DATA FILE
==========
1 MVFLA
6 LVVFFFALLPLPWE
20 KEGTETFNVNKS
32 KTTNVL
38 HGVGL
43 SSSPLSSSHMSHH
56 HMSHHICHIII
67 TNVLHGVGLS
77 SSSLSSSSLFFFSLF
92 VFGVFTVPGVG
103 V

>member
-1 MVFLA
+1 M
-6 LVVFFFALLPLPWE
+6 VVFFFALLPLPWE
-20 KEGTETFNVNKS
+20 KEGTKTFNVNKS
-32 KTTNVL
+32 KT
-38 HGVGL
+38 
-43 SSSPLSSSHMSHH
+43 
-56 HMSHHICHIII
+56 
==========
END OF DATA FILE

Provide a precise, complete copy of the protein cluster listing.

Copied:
1 MVFLA
6 LVVFFFALLPLPWE
20 KEGTETFNVNKS
32 KTTNVL
38 HGVGL
43 SSSPLSSSHMSHH
56 HMSHHICHIII
67 TNVLHGVGLS
77 SSSLSSSSLFFFSLF
92 VFGVFTVPGVG
103 V

>member
-1 MVFLA
+1 M
-6 LVVFFFALLPLPWE
+6 VVFFFALLPLPWE
-20 KEGTETFNVNKS
+20 KEGTKTFNVNKS
-32 KTTNVL
+32 KT
-38 HGVGL
+38 
-43 SSSPLSSSHMSHH
+43 
-56 HMSHHICHIII
+56 